There are days like today when the living ain’t easy. I sit in the back of the store—breakroom slash stockroom—waiting for things I cannot name. Boxes stacked to the ceiling containing gadgets to keep us entertained. Fluorescent lights hum. The clock ticks away each second of my life for minimum wage. I won’t be dishonest, a dollar more than minimum. I am still a slave without chains. The mental and spiritual shackles are hard and cold, holding me firm to an invisible wall deep inside invisible catacombs. There is no cask here. I am bricked in by this culture. It is wild and oppressive and no longer free. I want to melt coins, burn Franklins and Washingtons to ash, mix them to create magic wands to cast out demons and cast spells to bind the future of capitalism; forever.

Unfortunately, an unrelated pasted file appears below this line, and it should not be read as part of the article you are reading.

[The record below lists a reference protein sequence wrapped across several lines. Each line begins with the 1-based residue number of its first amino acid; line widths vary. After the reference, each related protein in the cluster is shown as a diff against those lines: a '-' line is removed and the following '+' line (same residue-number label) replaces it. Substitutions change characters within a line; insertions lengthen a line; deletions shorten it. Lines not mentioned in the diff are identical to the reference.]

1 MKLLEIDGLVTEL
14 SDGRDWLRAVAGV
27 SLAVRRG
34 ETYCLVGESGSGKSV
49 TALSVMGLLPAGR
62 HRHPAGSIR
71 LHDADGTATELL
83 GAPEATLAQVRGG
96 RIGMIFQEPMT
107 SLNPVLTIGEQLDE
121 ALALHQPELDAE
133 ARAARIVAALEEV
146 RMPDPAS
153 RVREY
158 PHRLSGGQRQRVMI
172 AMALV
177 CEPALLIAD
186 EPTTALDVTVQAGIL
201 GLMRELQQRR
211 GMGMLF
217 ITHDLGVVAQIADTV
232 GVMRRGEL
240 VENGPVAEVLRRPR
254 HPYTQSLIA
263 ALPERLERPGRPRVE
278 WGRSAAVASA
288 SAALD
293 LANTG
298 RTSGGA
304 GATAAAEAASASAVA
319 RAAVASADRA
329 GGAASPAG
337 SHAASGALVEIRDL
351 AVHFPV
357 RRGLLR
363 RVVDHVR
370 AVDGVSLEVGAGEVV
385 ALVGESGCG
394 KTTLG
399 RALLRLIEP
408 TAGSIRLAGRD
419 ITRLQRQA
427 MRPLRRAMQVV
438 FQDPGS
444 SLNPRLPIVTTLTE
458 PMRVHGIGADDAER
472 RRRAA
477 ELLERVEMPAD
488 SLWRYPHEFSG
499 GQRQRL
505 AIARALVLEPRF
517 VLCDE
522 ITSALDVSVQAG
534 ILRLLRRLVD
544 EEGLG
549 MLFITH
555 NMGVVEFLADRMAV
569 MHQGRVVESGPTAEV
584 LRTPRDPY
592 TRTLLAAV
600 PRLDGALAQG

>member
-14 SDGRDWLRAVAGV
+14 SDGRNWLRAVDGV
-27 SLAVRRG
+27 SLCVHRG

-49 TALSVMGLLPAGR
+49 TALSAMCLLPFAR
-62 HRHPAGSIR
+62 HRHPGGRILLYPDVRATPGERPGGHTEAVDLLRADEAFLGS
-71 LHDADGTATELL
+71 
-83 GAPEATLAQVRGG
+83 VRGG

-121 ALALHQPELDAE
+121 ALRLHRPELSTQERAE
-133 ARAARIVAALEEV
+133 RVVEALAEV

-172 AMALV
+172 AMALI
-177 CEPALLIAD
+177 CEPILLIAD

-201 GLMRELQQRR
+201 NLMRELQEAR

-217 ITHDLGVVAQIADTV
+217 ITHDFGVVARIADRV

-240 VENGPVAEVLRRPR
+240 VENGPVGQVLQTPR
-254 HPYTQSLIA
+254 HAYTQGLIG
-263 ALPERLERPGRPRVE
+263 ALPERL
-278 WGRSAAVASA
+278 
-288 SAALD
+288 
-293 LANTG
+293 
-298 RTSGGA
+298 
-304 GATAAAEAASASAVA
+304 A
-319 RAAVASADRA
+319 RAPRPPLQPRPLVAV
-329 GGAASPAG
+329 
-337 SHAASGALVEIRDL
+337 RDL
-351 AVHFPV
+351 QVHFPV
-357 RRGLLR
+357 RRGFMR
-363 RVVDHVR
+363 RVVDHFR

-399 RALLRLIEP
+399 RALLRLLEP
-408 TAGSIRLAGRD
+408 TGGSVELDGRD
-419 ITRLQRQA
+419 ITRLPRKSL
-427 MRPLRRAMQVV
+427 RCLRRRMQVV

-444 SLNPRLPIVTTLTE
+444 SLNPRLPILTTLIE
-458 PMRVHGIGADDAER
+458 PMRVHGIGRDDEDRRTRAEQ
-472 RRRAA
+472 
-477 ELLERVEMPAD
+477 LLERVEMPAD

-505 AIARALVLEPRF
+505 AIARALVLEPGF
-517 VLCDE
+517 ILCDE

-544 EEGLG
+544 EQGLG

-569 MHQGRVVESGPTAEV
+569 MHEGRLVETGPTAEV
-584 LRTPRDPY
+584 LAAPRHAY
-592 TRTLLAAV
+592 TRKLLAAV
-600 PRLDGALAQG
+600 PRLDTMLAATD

The bulbs continue to buzz, the microwave hums, warming food for the one invading my space. She is tall and pencil thin, hair dyed Smurf-blue, voice like Rosie Perez. She doesn’t know that I want to save her from this place, this back room, cold and lonely, not fit for life. We are here because the melting and burning has not yet begun. Instead of a war cry to usher in the next revolution, she waits for a beep, so her radiated meal can soothe her. She eats away her minimum wage, unconcerned with the reality that she may live and die in a stockroom, somewhere on this continent, making less than the patriarchy that owns her life and lives well off her lack. Her Smurf-blue hair will have turned gray and white, her back low and knees pained; but she can’t stop because cat food is expensive these days and she needs to eat.
The light dims and flickers. A toilet flushes in the distance. Footsteps trace their way back to the front to greet an uneventful life, bloodied with microwave dinners, worn shoes, unpaid light bills and a life-dance without music.